In this study, magnetic particles are introduced into epoxy polymer in order to produce bonded magnetic material with applicable magnetic and dynamic mechanical properties. A compression molding method, as one of the most common method for polymer composite production, is used. As the parameters of synthesis have influence on package density, mechanical and magnetic properties of final composite materials [14], this study presents how different nanostructures of starting Nd-Fe-B particles influence magnetic properties of polymer-bonded Nd-Fe-B materials.

2. Experimental

2.1. Starting Materials

The Nd-Fe-B magnetic powders with reduced (Nd-low) and stoichiometric (Nd-stoich) neodymium content, brand named as NM-L and NM-B, respectively, used in this study were supplied by Ningbo Haixin Co. Ltd, China. Magnetic properties of the used magnetic alloys are given in Table 1.

tab1
Table 1: Magnetic properties of the starting Nd-Fe-B alloys.

The chemical composition of starting Nd-low alloy is: Nd: 12 mass %, Pr: 0.2 mass %, B: 4.2 mass %, Al: 0.3 mass %, and Fe: balance. The chemical composition of starting Nd-steh alloy is: Nd: 21–25 mass %, Co: 3–5 mass %, B < 1 . 5 mass %, Zr: 3–5 mass %, Fe: balance.

Thermosetting epoxy system that is a combination of liquid mixture of bisphenol A and bisphenol F resins and cross linking agent (hardener) which cures fully at room temperature is used as polymer matrix. The cured pure epoxy resin has density ~1.2 g/cm3, tensile strength ~58 MPa, elongation ~2.8%, compression strength ~96 MPa, and flexural strength ~78 MPa.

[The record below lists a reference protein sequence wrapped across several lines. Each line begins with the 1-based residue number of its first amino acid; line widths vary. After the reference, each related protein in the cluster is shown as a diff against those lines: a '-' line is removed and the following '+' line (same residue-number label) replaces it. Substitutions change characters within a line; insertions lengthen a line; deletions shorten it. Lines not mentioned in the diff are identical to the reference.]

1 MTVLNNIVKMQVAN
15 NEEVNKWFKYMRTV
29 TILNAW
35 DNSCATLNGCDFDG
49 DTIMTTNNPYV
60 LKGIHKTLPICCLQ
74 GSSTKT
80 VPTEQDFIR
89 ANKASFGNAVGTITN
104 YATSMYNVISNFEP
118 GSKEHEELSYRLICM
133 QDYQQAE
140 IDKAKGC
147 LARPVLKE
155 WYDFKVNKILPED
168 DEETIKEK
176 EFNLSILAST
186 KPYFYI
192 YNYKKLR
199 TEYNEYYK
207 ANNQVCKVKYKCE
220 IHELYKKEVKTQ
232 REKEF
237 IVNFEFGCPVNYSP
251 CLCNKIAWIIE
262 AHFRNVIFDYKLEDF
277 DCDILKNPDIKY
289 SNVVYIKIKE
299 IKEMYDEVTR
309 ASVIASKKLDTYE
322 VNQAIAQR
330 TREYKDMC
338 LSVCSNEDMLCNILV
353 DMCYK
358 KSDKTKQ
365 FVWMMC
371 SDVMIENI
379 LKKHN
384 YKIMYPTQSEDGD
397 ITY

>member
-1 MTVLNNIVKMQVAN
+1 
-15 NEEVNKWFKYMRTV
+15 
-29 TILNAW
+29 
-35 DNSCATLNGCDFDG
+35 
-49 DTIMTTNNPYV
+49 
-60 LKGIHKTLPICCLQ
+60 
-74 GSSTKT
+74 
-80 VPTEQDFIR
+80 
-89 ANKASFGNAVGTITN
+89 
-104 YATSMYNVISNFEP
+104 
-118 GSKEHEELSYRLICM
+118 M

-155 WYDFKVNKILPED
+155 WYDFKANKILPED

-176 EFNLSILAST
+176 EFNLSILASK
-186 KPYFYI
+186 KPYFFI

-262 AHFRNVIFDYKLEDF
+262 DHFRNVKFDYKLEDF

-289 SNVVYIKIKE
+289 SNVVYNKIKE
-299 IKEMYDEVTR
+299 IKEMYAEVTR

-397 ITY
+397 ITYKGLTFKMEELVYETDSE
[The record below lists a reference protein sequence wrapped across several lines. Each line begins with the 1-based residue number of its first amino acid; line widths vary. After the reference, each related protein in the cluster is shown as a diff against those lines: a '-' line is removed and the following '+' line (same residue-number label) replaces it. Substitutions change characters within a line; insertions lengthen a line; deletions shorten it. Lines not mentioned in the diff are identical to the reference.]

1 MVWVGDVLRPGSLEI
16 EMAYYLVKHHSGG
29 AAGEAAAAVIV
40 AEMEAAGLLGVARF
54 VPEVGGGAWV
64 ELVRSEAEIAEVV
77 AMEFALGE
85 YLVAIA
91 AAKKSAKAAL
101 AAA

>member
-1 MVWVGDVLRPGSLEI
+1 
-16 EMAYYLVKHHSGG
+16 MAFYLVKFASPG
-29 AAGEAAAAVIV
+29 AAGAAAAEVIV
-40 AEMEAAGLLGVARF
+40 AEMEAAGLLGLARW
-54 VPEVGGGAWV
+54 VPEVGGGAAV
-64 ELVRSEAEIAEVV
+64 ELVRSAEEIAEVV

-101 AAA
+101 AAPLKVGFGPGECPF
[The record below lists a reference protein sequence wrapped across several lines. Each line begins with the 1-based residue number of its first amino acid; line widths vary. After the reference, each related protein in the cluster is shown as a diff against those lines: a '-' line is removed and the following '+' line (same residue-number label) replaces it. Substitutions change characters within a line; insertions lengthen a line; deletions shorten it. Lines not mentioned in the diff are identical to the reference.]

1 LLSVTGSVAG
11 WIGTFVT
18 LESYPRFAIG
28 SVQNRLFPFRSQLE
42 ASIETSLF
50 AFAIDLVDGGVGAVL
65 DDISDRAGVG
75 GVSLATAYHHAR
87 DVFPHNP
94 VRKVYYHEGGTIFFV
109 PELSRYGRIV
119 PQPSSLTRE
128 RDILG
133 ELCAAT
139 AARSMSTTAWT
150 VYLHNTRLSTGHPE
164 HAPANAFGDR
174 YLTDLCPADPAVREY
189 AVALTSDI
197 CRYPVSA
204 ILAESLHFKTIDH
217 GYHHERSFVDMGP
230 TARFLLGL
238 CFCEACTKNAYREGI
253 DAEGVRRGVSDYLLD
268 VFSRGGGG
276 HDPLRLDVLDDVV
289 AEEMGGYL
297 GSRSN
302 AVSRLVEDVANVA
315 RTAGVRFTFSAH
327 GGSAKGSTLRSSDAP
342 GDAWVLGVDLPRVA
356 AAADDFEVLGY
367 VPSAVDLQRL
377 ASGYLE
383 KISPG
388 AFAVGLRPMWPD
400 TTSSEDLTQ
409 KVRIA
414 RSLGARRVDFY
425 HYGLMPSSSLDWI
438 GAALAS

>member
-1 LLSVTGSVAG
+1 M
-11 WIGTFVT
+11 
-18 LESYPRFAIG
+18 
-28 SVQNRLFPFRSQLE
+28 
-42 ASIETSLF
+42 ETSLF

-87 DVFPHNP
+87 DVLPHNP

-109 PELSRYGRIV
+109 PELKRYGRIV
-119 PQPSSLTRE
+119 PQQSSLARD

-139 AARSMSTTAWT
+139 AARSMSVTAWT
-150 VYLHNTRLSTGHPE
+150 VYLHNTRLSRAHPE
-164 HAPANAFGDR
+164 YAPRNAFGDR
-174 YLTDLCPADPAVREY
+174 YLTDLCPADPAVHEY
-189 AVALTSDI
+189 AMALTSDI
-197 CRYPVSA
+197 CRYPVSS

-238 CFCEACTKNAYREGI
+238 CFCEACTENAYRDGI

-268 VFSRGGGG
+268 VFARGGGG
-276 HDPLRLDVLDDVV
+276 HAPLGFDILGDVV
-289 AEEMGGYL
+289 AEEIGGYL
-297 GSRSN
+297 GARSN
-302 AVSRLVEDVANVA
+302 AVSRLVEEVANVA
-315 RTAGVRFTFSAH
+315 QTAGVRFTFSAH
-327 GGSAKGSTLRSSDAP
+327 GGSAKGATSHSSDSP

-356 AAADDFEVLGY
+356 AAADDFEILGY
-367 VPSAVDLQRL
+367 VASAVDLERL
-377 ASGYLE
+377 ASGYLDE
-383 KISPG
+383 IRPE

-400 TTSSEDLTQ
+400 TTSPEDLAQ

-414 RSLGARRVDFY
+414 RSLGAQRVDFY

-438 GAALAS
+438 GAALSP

2.2. Synthesis

Composites with varied content of the Nd-Fe-B particles in the epoxy matrix ranging from 15 to 95 wt% were produced by compression molding method under a pressure of 4 MPa at room temperature, using a lab scale compression molding press. The molded samples were then allowed to cure under a molding pressure for about 24 hours.

2.3. Characterisation

Morphology of the starting alloys was observed using JEOL JSM-5800 Scanning Electron Microscope (SEM). The nanostructure of the starting alloys was analyzed by means of transmission electron microscopy (TEM). For the preparation of the samples for TEM investigation, the H-bar focused ion beam (FIB) technique was used [15]. Phase composition of the investigated alloys was determined by X-ray diffractometry (XRD) by X’Pert PRO MPD multipurpose XRD system from PANanalytical using Co Kα radiation. Magnetic properties of the starting alloys and composites were measured at ambient temperature using the Quantum Design MPMS 5XL Superconducting Quantum Interference Device (SQUID) magnetometer with magnetic field strength in the range −5 up to 5 T.

3. Results and Discussion

The starting Nd-Fe-B alloys are in a form of powders consisting of plate-like particles which are widely used for polymer-bonded magnet production [3, 16]. Such particle shape is favorable considering that the plate-like particles would result in higher packing density under the optimal compression conditions [17]. SEM micrographs illustrating morphology of the used alloys are presented in Figure 1.

fig1
Figure 1: SEM micrographs of the (a) Nd-low and (b) Nd-stoich Nd-Fe-B alloy.

Although the investigated Nd-Fe-B alloys appear to be very similar, the real difference between them becomes apparent when comparing the nanostructures, phase compositions, and magnetic properties. Taking into account that it is widely recognized that the properties of nanocrystalline Nd-Fe-B alloys are size dependent and known to be very sensitive to nanostructure and phase composition, the used Nd-low and Nd-stoich alloys were further analyzed using TEM and XRD techniques.